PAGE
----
Jump to content

Stargazers Lounge Uses Cookies

Like most websites, SGL uses cookies in order to deliver a secure, personalised service, to provide social media functions and to analyse our traffic. Continued use of SGL indicates your acceptance of our cookie policy.

stargazine_ep29_banner.thumb.jpg.da7f3b163f7bd35187cb558b0346baf6.jpg

Recommended Posts

Hi there,

I recently posted a thread getting ideas for what scope and mount I should get for beginner astrophotography.

After researching on my own and getting thoughts from others on scopes and mounts here is what I have come up with.

Mount - Skywatcher EQ5 GOTO

Scope - Sky-Satcher Explorer 130P-DS

Guide Scope - Skywatcher Evoguide ED50

Guide Camera - ZWO ASI120MM Mini

DSLR - Canon 350D

I understand that the camera I am using is fairly old but it is an old DSLR that I have at home and it saves me money on buying a new camera. All in all this setup comes to just over £1000; I just wanted to people's get thoughts on this set up and if it can be improved in any way without stretching the budget by more than £100. Also I wanted to know whether any of the equipment I have chosen isn't great.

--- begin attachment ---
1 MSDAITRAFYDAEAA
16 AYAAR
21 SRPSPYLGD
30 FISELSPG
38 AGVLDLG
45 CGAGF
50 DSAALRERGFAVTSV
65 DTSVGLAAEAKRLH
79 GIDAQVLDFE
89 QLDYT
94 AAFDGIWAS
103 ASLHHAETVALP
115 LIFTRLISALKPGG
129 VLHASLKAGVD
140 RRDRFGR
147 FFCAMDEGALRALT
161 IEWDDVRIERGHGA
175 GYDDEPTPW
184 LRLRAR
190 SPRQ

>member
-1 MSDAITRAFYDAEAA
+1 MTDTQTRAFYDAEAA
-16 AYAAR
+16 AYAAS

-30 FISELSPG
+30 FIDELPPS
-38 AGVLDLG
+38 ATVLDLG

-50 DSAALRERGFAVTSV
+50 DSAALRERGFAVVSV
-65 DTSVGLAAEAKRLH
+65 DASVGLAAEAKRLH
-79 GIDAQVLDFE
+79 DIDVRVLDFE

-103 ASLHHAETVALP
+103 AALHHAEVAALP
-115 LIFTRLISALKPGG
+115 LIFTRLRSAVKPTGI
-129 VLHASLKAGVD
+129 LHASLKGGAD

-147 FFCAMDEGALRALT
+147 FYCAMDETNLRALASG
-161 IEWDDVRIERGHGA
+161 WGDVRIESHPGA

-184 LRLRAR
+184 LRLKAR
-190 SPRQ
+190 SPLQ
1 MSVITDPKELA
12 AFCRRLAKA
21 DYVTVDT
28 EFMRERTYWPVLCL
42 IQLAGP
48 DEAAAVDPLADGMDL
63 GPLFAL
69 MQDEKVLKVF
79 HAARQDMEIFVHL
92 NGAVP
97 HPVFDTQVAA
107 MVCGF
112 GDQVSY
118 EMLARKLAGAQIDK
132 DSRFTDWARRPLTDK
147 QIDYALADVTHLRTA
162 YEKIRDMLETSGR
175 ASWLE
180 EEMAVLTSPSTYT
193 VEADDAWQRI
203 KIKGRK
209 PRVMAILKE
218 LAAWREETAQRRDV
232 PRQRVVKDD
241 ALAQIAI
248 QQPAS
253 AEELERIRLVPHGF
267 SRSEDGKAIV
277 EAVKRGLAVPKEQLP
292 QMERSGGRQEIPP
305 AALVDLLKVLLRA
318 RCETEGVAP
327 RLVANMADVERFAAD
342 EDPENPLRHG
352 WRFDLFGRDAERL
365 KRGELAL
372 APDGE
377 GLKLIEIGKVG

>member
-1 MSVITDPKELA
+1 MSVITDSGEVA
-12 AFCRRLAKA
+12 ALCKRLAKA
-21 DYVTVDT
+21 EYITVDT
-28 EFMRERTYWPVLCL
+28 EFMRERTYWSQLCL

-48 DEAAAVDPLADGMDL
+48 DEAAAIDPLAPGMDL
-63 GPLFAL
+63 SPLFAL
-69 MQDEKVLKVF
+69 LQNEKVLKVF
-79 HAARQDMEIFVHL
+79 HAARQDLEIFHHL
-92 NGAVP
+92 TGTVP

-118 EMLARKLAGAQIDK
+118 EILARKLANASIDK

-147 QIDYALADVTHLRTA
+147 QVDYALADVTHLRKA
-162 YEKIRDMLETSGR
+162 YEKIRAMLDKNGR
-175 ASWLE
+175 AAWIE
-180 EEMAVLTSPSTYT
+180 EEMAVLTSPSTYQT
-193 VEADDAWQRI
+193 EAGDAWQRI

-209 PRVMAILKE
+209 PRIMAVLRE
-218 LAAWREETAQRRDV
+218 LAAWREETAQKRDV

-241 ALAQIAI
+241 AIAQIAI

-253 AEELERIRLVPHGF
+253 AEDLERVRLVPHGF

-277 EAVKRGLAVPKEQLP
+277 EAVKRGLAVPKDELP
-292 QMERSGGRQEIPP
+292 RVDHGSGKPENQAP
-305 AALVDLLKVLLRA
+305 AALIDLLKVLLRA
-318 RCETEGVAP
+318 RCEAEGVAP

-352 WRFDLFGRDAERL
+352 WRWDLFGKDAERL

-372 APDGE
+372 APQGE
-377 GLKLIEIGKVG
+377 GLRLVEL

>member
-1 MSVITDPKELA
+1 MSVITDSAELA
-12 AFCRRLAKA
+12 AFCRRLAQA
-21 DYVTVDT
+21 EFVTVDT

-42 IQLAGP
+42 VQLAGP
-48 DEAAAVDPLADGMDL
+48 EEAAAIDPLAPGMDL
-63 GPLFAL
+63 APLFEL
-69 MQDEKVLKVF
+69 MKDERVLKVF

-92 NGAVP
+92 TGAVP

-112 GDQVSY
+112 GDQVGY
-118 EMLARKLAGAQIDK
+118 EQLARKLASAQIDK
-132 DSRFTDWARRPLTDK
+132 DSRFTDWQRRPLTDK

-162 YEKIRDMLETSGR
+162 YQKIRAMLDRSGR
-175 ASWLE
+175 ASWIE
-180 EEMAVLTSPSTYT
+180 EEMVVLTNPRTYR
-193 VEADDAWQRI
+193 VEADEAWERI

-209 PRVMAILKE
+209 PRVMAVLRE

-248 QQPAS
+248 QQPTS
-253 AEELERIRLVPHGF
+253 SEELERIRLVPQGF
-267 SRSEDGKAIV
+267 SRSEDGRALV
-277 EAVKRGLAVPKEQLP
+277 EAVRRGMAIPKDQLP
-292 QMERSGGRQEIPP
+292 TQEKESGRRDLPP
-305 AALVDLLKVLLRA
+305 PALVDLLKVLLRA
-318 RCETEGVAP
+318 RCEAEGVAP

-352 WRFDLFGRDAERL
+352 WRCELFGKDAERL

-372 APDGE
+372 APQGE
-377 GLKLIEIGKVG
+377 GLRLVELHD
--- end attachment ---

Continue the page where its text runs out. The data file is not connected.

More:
Thanks in advance,

Ryan

Share this post


Link to post
Share on other sites

Ive got the exact setup but a 450d and D3500... But mounts no goto just the dual motors fitted... Ive not had a chance to take it out yet... Got the 130pds on tuesday 

DSC_0004.JPG

  • Like 1

Share this post


Link to post
Share on other sites
48 minutes ago, Anthony1979 said:

Ive got the exact setup but a 450d and D3500... But mounts no goto just the dual motors fitted... Ive not had a chance to take it out yet... Got the 130pds on tuesday 

DSC_0004.JPG

Clear skies, be sure to post some of the images you get when you have chance to take it out.

Ryan

Share this post


Link to post
Share on other sites

I will do... I did have the 150p riding on this mount

Share this post


Link to post
Share on other sites

The Canon 350D is capable of some great imaging results.... if it's mot astro or full spectrum modded, I recommend you mod it as when I modded my 40D, it opened up a universe of capabilities, and my 40D is not that much more recent than the 350D...

All of my deep sky images are imaged through my Canon 40D...

Share this post


Link to post
Share on other sites

Looks okay, but if your budget can stretch to a HEQ5 or equivalent then do so.

Share this post


Link to post
Share on other sites